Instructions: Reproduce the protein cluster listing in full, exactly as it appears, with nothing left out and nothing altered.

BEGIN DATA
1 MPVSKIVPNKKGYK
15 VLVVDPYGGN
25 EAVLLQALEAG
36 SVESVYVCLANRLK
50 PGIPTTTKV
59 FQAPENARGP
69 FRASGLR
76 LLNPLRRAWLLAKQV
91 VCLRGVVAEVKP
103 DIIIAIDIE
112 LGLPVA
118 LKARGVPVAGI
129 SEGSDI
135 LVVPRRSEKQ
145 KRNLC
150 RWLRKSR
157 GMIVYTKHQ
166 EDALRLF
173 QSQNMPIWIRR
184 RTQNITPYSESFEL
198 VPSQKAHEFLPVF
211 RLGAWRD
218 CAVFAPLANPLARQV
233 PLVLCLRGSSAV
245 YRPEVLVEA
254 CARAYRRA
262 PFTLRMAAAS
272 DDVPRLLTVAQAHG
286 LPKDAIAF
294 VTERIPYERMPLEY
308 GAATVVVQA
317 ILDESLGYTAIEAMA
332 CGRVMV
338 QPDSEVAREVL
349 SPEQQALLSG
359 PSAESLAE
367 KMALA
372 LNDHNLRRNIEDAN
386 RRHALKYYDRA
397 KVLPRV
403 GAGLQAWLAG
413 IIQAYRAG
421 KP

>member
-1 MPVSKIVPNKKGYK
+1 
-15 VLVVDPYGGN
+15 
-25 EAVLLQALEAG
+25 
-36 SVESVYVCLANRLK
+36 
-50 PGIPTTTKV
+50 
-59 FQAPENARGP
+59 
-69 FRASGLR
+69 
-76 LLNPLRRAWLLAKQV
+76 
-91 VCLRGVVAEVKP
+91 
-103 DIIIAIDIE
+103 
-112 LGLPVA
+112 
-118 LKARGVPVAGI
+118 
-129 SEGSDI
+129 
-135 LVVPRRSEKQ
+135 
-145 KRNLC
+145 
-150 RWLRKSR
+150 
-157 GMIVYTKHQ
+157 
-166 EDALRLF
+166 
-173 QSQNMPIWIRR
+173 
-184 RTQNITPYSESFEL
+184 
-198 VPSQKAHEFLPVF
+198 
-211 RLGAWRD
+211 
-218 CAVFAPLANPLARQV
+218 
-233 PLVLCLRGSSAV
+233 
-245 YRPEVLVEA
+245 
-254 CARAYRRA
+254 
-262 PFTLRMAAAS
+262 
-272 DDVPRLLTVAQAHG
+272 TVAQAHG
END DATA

1 MPVSKIVPNKKGYK
15 VLVVDPYGGN
25 EAVLLQALEAG
36 SVESVYVCLANRLK
50 PGIPTTTKV
59 FQAPENARGP
69 FRASGLR
76 LLNPLRRAWLLAKQV
91 VCLRGVVAEVKP
103 DIIIAIDIE
112 LGLPVA
118 LKARGVPVAGI
129 SEGSDI
135 LVVPRRSEKQ
145 KRNLC
150 RWLRKSR
157 GMIVYTKHQ
166 EDALRLF
173 QSQNMPIWIRR
184 RTQNITPYSESFEL
198 VPSQKAHEFLPVF
211 RLGAWRD
218 CAVFAPLANPLARQV
233 PLVLCLRGSSAV
245 YRPEVLVEA
254 CARAYRRA
262 PFTLRMAAAS
272 DDVPRLLTVAQAHG
286 LPKDAIAF
294 VTERIPYERMPLEY
308 GAATVVVQA
317 ILDESLGYTAIEAMA
332 CGRVMV
338 QPDSEVAREVL
349 SPEQQALLSG
359 PSAESLAE
367 KMALA
372 LNDHNLRRNIEDAN
386 RRHALKYYDRA
397 KVLPRV
403 GAGLQAWLAG
413 IIQAYRAG
421 KP

>member
-1 MPVSKIVPNKKGYK
+1 
-15 VLVVDPYGGN
+15 
-25 EAVLLQALEAG
+25 
-36 SVESVYVCLANRLK
+36 
-50 PGIPTTTKV
+50 
-59 FQAPENARGP
+59 
-69 FRASGLR
+69 
-76 LLNPLRRAWLLAKQV
+76 
-91 VCLRGVVAEVKP
+91 
-103 DIIIAIDIE
+103 
-112 LGLPVA
+112 
-118 LKARGVPVAGI
+118 
-129 SEGSDI
+129 
-135 LVVPRRSEKQ
+135 
-145 KRNLC
+145 
-150 RWLRKSR
+150 
-157 GMIVYTKHQ
+157 
-166 EDALRLF
+166 
-173 QSQNMPIWIRR
+173 
-184 RTQNITPYSESFEL
+184 
-198 VPSQKAHEFLPVF
+198 
-211 RLGAWRD
+211 
-218 CAVFAPLANPLARQV
+218 
-233 PLVLCLRGSSAV
+233 
-245 YRPEVLVEA
+245 
-254 CARAYRRA
+254 
-262 PFTLRMAAAS
+262 
-272 DDVPRLLTVAQAHG
+272 TVAQAHG